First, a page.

Supermarkets that buy up land with the apparent intention of freezing out rivals could be forced to sell it, says the Competition Commission.

Commission tackles supermarket land and supplier issues

Supermarkets that buy up land with the apparent intention of freezing out rivals could be forced to sell it, says the Competition Commission.

The idea is laid out in the commission’s just-published preliminary report into competition between UK supermarkets. It says that retailers could be prevented from using restrictive covenants when they sell land that make it harder for competitors to open new stores.

It may also decide that if supermarkets do not develop their land within a certain amount of time they could be forced to sell it if there are not enough different retailers in the area.

The commission also looked into the issue of retailers’ practice of loading suppliers with additional and unexpected costs, and said it was concerned about it. It said suppliers should be given extra protection and will consult with both retailers and suppliers about the best way to deal with the problem.

However, the report denies that Tesco is too powerful, concluding: “Tesco is not in such a strong position that other retailers cannot compete.”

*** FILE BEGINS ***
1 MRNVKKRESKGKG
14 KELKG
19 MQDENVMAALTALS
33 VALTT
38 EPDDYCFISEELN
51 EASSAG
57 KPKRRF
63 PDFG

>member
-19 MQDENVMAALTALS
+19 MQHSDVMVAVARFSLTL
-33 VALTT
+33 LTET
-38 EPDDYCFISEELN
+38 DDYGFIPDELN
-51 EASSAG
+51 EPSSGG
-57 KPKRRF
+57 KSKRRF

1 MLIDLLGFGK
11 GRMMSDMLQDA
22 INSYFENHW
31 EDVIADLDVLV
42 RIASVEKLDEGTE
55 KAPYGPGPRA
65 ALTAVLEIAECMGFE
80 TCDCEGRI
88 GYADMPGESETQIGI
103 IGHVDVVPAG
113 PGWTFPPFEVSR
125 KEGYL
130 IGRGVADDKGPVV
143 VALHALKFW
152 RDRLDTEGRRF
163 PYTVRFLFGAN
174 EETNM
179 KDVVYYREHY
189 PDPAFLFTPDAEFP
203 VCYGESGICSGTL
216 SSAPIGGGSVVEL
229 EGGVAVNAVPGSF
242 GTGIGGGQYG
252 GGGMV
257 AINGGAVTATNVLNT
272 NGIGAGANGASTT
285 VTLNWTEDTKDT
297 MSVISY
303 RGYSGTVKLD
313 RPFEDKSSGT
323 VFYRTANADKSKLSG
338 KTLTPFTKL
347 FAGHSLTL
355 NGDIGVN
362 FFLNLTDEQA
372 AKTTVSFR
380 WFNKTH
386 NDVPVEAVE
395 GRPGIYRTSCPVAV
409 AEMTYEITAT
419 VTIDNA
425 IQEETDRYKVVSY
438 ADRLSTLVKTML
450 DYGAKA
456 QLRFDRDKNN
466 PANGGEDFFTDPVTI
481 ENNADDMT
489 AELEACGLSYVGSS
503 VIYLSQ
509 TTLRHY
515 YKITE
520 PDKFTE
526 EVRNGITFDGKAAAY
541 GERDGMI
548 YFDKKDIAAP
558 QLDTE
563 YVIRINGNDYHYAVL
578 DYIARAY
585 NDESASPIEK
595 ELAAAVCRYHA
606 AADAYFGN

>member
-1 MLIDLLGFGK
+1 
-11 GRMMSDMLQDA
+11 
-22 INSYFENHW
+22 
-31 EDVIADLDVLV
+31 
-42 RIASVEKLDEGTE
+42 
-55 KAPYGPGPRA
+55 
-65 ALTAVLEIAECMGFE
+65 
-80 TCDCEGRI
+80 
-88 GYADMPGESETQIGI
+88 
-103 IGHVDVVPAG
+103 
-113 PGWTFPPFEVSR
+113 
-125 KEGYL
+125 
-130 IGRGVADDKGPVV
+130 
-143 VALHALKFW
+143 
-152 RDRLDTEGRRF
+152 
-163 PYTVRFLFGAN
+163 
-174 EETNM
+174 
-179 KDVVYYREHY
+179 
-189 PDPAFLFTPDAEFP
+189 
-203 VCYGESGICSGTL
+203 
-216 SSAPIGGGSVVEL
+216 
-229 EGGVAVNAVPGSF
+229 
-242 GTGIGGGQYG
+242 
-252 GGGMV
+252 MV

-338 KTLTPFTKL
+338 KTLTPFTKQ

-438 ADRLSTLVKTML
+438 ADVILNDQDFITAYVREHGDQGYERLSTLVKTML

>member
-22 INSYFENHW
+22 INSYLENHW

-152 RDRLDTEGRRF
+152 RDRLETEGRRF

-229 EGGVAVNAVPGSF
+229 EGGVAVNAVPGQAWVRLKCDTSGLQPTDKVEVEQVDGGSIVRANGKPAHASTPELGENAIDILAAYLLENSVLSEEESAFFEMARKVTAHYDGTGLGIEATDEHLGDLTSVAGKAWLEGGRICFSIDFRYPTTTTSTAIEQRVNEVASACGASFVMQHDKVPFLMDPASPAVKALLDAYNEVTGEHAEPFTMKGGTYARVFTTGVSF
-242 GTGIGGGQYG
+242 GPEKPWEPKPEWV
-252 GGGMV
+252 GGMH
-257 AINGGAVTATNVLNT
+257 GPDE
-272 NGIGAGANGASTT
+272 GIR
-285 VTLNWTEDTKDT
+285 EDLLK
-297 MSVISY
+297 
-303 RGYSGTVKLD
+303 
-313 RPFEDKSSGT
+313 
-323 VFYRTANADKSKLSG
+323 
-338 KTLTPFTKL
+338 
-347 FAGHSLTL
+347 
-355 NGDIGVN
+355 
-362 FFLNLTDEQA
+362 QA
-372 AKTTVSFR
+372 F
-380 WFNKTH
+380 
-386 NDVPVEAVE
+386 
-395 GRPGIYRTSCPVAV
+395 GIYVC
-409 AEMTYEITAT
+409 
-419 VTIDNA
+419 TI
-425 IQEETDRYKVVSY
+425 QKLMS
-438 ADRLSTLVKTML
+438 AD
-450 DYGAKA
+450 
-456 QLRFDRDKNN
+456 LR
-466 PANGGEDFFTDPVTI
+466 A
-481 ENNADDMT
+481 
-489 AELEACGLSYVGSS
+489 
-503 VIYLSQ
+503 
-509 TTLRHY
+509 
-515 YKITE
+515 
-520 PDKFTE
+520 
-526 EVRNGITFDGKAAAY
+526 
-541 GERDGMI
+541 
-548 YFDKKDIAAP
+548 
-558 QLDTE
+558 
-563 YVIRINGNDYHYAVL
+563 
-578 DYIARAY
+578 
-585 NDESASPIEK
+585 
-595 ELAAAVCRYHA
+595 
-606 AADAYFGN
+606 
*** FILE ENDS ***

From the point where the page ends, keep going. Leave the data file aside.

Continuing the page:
In response to the report, Tesco said that the commission had “laid to rest the claims that Tesco’s position in the market means that other retailers cannot compete or is acting as a barrier to expansion by other grocery retailers.

“As expected, this provisional report looks at detailed points on suppliers, land and the planning system which we will discuss with the Competition Commission in the coming months. As in other inquiries, they have set out a wide range of possible remedies. Our job is to make sure that any remedies are justified, have no perverse effects and that the consumer is the winner.”

Supermarkets are now able to respond to the report’s findings, and the commission’s final recommendations will be published next March.

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